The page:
The ability to want what you already have is kind of everything. When I lived by the beach I thought that I would never get jaded about the ocean, the sunsets, but within a year they became wallpaper to me—some blurry things going on outside the world of the internet. It was as though they were somehow already “mine,” or part of me, and I could no longer see or cherish them.
Last week I moved from the beach into a canyon in the mountains. The first day I was here in the canyon I was so enraptured that I swore I would continue to observe nature and remain grateful for living in it. But already I’m looking at my phone more than I’m watching the tall grasses moving in unison in the breeze, the three palm trees swaying outside my window, or the deciduous trees with their cascading leaves glittering in the sun. Also, there’s something else inside me saying, “Run! You must compulsively go back and forth to Target, Bed, Bath and Beyond and various other indoor retail hellscapes, to buy things you don’t really need and then return them.” Instead of simply being with the mountain, I’ve been buying and returning rugs for three days.
What is it about the going back-and-forth from shitty chain stores that in some ways feels so much more natural to me than just sitting and watching the sky? “Modern man is drinking and drugging himself out of awareness, or he spends his time shopping, which is the same thing,” says Ernest Becker in my favorite book, The Denial of Death. “As awareness calls for types of heroic dedication that his culture no longer provides for him, society contrives to help him forget.”
When I’m in nature I never forget that I’m going to die.
Certainly, the compulsive buying and returning (or as I like to call it, shopping bulimia) makes me feel as though I have a purpose. It is an ephemeral purpose, a stupid purpose, as the perfect fucking shower caddy isn’t going to make me a whole person. When I die I can’t take the caddy with me. But I think that is the point, actually: a game of reverse psychology I play with myself, wherein I’m so ensconced in the minutiae of shitty home decor that I can forget about death. After all, what kind of person would spend hours at Ikea when they only have a finite amount of time left to live on Earth? If I’m wasting my time at Ikea, then I can’t be about to die, can I?
When I’m in nature I never forget that I’m going to die. This morning, while walking my dog along the incline of the mountain, I remembered something one of my therapists told me about surrendering to anxiety. She was like, “A tree branch that is stiff will snap in the wind, but a reed will bend. You want to be the reed.”
This made me feel sad, actually, that nature in its beauty isn’t inherently benevolent. It’s more neutral. The wind doesn’t care whether it breaks the tree branch, it’s just doing its wind thing. This doesn’t make the wind evil. The tree branch that is ripped off its tree and transformed into a dying stick on the ground can’t even blame its killer for cruelty.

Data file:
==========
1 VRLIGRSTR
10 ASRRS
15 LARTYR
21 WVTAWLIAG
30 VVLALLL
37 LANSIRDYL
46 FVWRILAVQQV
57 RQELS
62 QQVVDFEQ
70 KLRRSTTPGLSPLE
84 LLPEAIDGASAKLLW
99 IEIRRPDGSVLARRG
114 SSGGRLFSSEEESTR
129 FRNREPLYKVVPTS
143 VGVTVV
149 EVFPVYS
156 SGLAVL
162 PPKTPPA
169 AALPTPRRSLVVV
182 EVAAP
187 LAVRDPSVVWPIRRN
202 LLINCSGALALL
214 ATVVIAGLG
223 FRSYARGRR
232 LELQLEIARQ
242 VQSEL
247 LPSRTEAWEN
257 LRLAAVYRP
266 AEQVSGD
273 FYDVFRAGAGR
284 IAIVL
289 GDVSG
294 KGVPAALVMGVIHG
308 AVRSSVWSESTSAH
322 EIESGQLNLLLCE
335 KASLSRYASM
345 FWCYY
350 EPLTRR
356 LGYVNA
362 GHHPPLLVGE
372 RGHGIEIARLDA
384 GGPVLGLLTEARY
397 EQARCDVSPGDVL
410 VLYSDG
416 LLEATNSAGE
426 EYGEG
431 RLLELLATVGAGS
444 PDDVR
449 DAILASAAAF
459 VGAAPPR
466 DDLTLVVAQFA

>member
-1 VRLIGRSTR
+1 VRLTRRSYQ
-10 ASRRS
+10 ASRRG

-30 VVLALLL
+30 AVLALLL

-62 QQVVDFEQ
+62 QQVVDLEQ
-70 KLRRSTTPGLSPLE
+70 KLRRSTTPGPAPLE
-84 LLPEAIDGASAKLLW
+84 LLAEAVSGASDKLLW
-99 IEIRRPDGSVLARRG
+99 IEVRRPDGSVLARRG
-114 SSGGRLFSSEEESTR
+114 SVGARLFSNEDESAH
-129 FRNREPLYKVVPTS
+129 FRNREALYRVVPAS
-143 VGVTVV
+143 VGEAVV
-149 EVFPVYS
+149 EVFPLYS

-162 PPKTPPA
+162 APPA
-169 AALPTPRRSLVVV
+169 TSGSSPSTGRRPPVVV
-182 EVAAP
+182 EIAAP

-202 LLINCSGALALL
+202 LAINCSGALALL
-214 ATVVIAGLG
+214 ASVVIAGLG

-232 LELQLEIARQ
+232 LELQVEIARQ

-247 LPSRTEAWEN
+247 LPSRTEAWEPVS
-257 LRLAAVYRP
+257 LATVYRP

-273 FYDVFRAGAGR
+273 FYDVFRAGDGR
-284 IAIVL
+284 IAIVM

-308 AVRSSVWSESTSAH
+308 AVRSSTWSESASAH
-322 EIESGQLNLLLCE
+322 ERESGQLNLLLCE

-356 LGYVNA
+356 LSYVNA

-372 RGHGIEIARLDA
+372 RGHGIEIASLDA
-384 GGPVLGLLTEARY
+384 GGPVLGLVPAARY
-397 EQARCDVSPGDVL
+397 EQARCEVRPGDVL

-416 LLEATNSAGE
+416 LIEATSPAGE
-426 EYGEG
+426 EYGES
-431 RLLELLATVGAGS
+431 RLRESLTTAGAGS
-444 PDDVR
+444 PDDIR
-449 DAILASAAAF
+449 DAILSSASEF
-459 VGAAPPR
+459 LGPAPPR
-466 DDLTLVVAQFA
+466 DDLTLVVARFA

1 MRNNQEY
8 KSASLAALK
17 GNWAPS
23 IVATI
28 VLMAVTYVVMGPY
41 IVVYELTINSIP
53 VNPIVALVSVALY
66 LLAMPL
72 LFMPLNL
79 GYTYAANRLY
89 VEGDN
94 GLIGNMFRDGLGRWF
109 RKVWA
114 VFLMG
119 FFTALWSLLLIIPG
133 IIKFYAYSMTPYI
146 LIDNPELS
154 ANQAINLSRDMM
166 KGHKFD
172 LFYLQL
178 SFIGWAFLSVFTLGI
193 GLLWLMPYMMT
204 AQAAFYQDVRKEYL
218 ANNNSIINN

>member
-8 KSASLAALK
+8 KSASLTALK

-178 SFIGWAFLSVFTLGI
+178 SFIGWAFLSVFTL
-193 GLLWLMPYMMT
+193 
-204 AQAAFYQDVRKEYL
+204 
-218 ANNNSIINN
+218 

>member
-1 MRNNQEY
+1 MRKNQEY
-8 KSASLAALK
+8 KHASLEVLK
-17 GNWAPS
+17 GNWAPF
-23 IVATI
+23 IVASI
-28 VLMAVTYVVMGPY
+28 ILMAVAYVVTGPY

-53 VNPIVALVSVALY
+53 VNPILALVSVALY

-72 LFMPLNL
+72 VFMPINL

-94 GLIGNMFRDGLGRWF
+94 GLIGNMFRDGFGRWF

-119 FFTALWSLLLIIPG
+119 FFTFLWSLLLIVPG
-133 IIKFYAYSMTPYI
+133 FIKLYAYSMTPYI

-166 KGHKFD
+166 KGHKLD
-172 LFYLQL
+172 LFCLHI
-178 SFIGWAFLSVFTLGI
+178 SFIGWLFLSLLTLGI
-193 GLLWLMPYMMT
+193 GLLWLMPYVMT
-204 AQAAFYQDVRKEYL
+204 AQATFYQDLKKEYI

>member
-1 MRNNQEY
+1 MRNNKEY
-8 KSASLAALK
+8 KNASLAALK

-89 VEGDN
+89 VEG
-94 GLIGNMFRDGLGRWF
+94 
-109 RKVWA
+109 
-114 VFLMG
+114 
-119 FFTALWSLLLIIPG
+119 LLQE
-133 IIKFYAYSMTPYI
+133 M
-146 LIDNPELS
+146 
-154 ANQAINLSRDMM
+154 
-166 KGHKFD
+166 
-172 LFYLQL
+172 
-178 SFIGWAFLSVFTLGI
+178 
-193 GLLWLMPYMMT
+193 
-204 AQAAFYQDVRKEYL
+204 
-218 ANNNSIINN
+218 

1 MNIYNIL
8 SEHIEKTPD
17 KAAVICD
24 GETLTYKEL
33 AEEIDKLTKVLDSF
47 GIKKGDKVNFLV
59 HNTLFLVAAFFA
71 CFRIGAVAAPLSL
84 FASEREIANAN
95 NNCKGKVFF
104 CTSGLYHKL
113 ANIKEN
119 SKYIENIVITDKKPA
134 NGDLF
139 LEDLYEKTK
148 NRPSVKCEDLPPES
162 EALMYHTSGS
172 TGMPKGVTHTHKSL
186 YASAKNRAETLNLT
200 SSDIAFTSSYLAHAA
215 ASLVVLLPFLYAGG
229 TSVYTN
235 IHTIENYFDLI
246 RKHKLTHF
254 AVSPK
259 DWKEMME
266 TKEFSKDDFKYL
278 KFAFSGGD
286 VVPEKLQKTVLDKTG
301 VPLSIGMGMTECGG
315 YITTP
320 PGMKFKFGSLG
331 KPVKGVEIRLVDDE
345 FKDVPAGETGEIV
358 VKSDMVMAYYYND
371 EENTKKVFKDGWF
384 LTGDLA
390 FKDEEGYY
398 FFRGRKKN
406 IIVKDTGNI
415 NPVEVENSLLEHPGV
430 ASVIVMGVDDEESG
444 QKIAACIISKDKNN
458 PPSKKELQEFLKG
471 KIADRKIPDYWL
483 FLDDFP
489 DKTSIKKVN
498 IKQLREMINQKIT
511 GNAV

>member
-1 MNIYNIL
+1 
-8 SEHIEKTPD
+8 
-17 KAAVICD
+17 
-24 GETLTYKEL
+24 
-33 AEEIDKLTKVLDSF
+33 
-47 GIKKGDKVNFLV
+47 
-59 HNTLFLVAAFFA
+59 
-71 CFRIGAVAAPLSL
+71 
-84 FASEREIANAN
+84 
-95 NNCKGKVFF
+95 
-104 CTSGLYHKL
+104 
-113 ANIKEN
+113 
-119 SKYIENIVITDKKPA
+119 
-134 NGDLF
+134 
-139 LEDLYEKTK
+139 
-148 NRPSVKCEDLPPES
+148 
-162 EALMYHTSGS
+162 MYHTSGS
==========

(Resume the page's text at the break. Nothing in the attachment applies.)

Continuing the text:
I feel bad for the stick, to be honest. I mean, the stick didn’t really have a choice as to whether it was born a branch or a reed. The stick never asked to be a fucking stick. It’s not like the reed has done a shitload of work on itself in therapy to become more flexible. The reed was born the reed and that’s it. I also think, to some extent, the same can be said about mental illness. It’s like, bitch, I didn’t ask to be born the branch that would be turned into a stick.
While my default mode seems to largely be the stick, sometimes I feel like I am the reed. It’s really a question of where I am in terms of factors beyond my control like my neurochemistry and hormonal cycle, as well as elements within my control like antidepressants, therapy, meditation, sleep, nutrition. When I’m charging full speed to Bed, Bath and Beyond, ten minutes before closing, I’m the stick. And the worst part of being a stick is when I don’t know I’m a stick. Like, when I’m a stick, that’s fine, but it’s important for me to be aware of what I’m doing so that I don’t hurt myself or others. When I’m speeding in my car with three rugs aimed between my windshield and my back window, binge eating Swedish fish, certainly there is the potential for hurting others. That might be a time to say, “Slow down, this is not urgent, the rugs aren’t that important.” But it is the urgency of small purpose that creates the distraction from mortality. There is an underlying promise that if I buy the perfect thing, I will be rendered whole, transcendent, somehow immortal.
As Becker wrote:
…man is a worm and food for worms. This is the paradox: he is out of nature and hopelessly in it; he is dual, up in the stars and yet housed in a heart-pumping, breath-gasping body…a material fleshy casing that is alien to him in many ways—the strangest and most repugnant way being that it aches and bleeds and will decay and die. Man is literally split in two: he has an awareness of his own splendid uniqueness in that he sticks out of nature with a towering majesty, and yet he goes back into the ground a few feet in order to blindly and dumbly rot and disappear forever. It is a terrifying dilemma to be in and to have to live with.
The answer, obviously, does not lie at Bed, Bath and Beyond. I know this. And yet, because I sense that there is no “answer” to the paradox of human sentience, I go to Bed, Bath and Beyond, because I do not know where else to go. I am a human who is ultimately afraid to want what I already have, in fear of being reminded of my own impermanence. So I look for new shit and hold onto it until it becomes old shit, and then I look for more.
Illustrations by Joel Benjamin